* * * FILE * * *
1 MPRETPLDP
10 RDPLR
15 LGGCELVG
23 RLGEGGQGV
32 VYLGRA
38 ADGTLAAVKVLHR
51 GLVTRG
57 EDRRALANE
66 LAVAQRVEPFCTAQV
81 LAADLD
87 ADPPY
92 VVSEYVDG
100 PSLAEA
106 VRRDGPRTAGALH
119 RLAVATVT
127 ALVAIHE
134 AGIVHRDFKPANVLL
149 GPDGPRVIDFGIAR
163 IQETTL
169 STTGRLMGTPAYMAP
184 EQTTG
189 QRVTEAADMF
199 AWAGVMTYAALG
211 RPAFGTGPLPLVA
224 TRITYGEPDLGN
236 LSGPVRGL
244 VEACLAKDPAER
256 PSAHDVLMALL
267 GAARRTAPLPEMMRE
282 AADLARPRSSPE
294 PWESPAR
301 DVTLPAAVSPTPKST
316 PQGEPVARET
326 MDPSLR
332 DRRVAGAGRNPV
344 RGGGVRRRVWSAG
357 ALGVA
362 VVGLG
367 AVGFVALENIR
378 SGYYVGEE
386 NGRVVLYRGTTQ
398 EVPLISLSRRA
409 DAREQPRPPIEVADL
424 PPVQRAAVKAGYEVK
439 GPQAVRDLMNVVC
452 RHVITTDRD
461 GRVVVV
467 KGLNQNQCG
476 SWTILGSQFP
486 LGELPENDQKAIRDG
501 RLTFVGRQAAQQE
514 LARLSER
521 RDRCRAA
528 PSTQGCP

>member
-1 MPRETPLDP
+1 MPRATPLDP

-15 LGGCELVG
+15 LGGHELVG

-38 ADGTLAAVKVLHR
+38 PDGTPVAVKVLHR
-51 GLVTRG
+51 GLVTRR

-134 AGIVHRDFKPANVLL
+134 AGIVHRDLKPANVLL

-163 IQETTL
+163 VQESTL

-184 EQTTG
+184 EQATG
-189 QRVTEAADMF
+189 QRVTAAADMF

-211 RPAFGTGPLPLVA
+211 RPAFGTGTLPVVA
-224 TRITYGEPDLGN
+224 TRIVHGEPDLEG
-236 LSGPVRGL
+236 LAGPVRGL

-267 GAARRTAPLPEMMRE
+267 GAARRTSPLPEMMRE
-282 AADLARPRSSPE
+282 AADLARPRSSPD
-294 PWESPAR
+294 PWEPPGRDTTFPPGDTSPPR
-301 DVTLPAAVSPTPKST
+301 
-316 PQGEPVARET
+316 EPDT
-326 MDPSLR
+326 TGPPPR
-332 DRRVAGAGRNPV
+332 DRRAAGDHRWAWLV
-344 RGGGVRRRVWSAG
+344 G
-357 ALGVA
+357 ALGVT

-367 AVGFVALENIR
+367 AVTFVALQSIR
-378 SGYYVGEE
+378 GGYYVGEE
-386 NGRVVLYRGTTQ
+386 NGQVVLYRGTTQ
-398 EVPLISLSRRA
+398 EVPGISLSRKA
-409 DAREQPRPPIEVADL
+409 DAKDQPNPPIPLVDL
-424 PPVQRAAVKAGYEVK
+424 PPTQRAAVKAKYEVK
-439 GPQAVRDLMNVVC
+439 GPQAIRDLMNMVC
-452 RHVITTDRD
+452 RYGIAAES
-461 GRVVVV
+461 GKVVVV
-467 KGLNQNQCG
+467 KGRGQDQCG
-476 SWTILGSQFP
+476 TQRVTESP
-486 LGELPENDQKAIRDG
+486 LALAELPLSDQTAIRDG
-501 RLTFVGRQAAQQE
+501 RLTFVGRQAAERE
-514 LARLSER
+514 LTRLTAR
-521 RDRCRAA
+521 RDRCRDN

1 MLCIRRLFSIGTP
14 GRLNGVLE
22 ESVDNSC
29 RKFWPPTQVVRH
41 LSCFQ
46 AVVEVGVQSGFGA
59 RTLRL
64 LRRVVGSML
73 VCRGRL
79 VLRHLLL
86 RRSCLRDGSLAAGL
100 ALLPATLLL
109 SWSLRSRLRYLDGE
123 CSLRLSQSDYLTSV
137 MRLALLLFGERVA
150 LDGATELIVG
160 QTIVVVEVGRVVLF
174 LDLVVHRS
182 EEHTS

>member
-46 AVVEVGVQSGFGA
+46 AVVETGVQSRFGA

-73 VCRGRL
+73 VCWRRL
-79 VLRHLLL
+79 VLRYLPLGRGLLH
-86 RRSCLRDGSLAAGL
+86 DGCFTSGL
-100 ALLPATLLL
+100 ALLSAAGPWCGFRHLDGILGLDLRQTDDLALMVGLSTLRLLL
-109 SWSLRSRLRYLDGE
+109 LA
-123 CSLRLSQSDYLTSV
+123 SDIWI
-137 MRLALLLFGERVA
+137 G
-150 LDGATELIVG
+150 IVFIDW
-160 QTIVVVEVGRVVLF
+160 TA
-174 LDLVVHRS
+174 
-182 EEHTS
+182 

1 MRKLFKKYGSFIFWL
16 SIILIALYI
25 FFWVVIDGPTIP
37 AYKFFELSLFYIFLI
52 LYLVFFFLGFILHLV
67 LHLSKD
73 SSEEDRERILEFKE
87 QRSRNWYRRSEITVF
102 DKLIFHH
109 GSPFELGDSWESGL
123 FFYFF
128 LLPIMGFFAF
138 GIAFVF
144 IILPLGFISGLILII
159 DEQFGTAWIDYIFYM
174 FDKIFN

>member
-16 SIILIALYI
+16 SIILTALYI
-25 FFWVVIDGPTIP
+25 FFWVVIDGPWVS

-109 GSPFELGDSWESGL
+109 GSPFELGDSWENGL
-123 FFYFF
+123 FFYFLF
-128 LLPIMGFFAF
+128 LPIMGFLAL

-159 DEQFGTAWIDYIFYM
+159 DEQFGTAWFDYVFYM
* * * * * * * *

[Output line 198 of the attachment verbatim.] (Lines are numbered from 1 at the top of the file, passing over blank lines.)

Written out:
+159 DEQFGTAWFDYVFYM